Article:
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Old 04-20-2018, 03:41 AM
 
Location: Chambers County
1,027 posts, read 1,684,318 times
Reputation: 1035

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We held our son back before 1st grade. What a wonderful decision that was! If there is a need, I highly recommend it!
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Old 04-20-2018, 06:44 AM
 
614 posts, read 419,721 times
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We just finished fifth grade math with my accelerated 9yo. Knowing what I know now, my advice is to really really really try to find a math tutor for the summer that can dial-in to your son's particular math learning style and get him up to speed if he is not being retained.

Fifth grade math is a beast and if he is not going into it completely sound on 2 digit x 3 digit multiplication and at least 1 digit into 3 digit division he will get CLOBBERED.

We use the "Bridges" curriculum in our 4th grade math and it did NOT prepare them for the EngageNY/Eureka curriculum (considered the 'best' standards aligned math curriculum) they faced in 5th grade. Obviously your district may have different options and do a better job than my district. My son said that me making him do long division last summer was the difference between succeeding and failing in 5th grade math.
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Old 04-20-2018, 08:45 AM
 
Location: Brooklyn
48 posts, read 21,226 times
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I think SalamanderSmile and Parentologist made excellent recommendations on the path forward. The situation is that he's learning multiplication at a slower pace than the other kids and now he's missed out on division. I concur with SalamanderSmile that it's important that you get him up to speed on division over the summer. I also concur with Parentologist regarding how to lessen the impact of your daughter on your son's learning. I'm not too familiar with "wrap around" services but maybe between you and your spouse you can somehow manage their afternoons such that one of you can really sit down with your son and walk him through his homework away from the distractions. It sounds like you're already trying to figure out a way to make that happen, so kudos to you!


If at all possible, I would recommend staying by his side while he works, making sure that he stays focused. In my experience this cuts down on time wasted fidgeting and helps him practice honing in on an assignment and knocking it out.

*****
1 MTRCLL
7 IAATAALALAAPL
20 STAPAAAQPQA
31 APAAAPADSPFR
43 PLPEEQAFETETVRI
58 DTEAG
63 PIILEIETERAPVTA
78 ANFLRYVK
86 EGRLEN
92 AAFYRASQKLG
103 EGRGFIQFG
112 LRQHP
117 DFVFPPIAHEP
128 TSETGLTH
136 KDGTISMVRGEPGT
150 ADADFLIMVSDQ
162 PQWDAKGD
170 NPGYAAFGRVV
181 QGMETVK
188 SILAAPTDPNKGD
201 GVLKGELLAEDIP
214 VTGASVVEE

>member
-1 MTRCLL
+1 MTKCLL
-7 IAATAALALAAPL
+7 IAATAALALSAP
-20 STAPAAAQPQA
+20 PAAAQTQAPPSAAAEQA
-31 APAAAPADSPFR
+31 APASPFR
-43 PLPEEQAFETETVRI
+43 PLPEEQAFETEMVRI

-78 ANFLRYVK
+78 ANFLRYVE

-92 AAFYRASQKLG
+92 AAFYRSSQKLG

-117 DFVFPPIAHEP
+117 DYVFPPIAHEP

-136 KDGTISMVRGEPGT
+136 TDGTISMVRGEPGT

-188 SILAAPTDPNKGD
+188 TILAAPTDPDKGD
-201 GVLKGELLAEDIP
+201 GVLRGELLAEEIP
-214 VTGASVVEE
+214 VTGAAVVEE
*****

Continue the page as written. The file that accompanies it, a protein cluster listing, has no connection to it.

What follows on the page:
Since he's learning math concepts that may be a bit tricky for him, I would start with the most elementary steps, making sure he actually understands how to solve the problems, not just rewarding him for getting correct answers. If he's having difficulty with a particular step in the division process, create some extra little side problems or visual aids (I use scraps of paper) to let him get some practice on exactly the step he's finding difficult until he's comfortable with it. Praise him for learning how to solve the problem and emphasize how good he's going to feel getting good grades on tests because of his effort learning how to solve the problem. Consider creating incentives for him to do well on tests (which in turn gives him an added reason to pay attention during these study sessions). And he will start to do well on tests, because he knows how to solve the problems.


Sitting down and going through his homework together can be grueling for both of you when he has a lot of homework, but I've found that study breaks really help to break it up into more manageable pieces. I would caution against letting him have screen time during study breaks, as I've noticed the dopamine drop-off when it's time to resume the homework makes it especially painful. Also, starting homework as early in the week as possible is ideal so that he's not slammed with 2 worksheets and vocabulary homework (or whatever the case may be) on Wednesday and Thursday night.


I don't think holding your son back is going to lead to the lasting improvements that you're hoping it will. I suspect that the teachers are mostly recommending it because he hasn't learned division yet. I think there's a way to address this problem without holding him back a year.


**My 9-year-old son's test grades in math went from the 40s-60s up to the 90s using the process I've described above. Every child is different, but I wanted to share that with you with the hopes it may work for yours.**
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Old 04-20-2018, 09:51 AM
 
Location: Wisconsin
16,009 posts, read 15,320,813 times
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You have never mentioned why your child has an IEP (sorry, if I missed it). The school districts in my area rarely will retain a child that has an IEP. Because, if they are in special education because of a learning disability or a cognitive disability they will always be in special education no matter their grade. The very few exceptions would a very, very young, very socially immature very physically small, junior or senior kindergarten student or high school juniors, who stay HS juniors until the year before they turn 21 and then become seniors (for their final year in HS).